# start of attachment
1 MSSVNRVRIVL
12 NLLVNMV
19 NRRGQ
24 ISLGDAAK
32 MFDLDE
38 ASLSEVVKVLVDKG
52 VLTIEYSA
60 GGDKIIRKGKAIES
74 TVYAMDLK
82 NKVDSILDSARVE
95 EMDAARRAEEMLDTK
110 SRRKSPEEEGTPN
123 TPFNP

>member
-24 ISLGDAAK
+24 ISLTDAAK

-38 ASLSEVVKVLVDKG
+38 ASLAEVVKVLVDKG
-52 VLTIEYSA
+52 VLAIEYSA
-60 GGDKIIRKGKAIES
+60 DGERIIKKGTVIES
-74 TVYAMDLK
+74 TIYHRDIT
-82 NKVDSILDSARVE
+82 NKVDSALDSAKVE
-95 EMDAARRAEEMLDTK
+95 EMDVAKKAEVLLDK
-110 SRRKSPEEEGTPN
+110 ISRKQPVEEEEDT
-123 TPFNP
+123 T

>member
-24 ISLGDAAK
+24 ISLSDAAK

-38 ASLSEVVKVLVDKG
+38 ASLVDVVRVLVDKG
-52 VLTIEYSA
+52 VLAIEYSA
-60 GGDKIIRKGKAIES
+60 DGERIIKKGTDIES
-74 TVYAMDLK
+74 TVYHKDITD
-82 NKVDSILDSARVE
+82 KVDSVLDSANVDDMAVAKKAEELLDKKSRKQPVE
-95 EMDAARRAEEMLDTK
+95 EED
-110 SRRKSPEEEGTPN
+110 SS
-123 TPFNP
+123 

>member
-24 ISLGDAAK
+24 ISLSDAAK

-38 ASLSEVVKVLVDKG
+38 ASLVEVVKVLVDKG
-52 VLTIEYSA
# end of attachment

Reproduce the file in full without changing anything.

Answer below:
1 MSSVNRVRIVL
12 NLLVNMV
19 NRRGQ
24 ISLGDAAK
32 MFDLDE
38 ASLSEVVKVLVDKG
52 VLTIEYSA
60 GGDKIIRKGKAIES
74 TVYAMDLK
82 NKVDSILDSARVE
95 EMDAARRAEEMLDTK
110 SRRKSPEEEGTPN
123 TPFNP

>member
-24 ISLGDAAK
+24 ISLTDAAK

-38 ASLSEVVKVLVDKG
+38 ASLAEVVKVLVDKG
-52 VLTIEYSA
+52 VLAIEYSA
-60 GGDKIIRKGKAIES
+60 DGERIIKKGTVIES
-74 TVYAMDLK
+74 TIYHRDIT
-82 NKVDSILDSARVE
+82 NKVDSALDSAKVE
-95 EMDAARRAEEMLDTK
+95 EMDVAKKAEVLLDK
-110 SRRKSPEEEGTPN
+110 ISRKQPVEEEEDT
-123 TPFNP
+123 T

>member
-24 ISLGDAAK
+24 ISLSDAAK

-38 ASLSEVVKVLVDKG
+38 ASLVDVVRVLVDKG
-52 VLTIEYSA
+52 VLAIEYSA
-60 GGDKIIRKGKAIES
+60 DGERIIKKGTDIES
-74 TVYAMDLK
+74 TVYHKDITD
-82 NKVDSILDSARVE
+82 KVDSVLDSANVDDMAVAKKAEELLDKKSRKQPVE
-95 EMDAARRAEEMLDTK
+95 EED
-110 SRRKSPEEEGTPN
+110 SS
-123 TPFNP
+123 

>member
-24 ISLGDAAK
+24 ISLSDAAK

-38 ASLSEVVKVLVDKG
+38 ASLVEVVKVLVDKG
-52 VLTIEYSA